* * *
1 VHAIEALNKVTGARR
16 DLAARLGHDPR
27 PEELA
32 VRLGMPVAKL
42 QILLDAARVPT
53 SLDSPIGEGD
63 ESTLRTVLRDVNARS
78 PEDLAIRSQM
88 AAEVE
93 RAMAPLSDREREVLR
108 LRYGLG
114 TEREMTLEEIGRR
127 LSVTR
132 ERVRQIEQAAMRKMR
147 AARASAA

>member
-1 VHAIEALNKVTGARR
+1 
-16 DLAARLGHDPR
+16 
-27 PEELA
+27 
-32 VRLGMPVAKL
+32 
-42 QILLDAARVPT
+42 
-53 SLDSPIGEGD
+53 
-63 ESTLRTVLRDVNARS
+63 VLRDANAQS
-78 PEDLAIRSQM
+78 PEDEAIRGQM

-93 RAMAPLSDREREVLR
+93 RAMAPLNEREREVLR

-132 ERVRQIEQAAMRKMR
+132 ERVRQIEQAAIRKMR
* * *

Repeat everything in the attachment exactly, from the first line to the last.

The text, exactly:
1 VHAIEALNKVTGARR
16 DLAARLGHDPR
27 PEELA
32 VRLGMPVAKL
42 QILLDAARVPT
53 SLDSPIGEGD
63 ESTLRTVLRDVNARS
78 PEDLAIRSQM
88 AAEVE
93 RAMAPLSDREREVLR
108 LRYGLG
114 TEREMTLEEIGRR
127 LSVTR
132 ERVRQIEQAAMRKMR
147 AARASAA

>member
-1 VHAIEALNKVTGARR
+1 
-16 DLAARLGHDPR
+16 
-27 PEELA
+27 
-32 VRLGMPVAKL
+32 
-42 QILLDAARVPT
+42 
-53 SLDSPIGEGD
+53 
-63 ESTLRTVLRDVNARS
+63 VLRDANAQS
-78 PEDLAIRSQM
+78 PEDEAIRGQM

-93 RAMAPLSDREREVLR
+93 RAMAPLNEREREVLR

-132 ERVRQIEQAAMRKMR
+132 ERVRQIEQAAIRKMR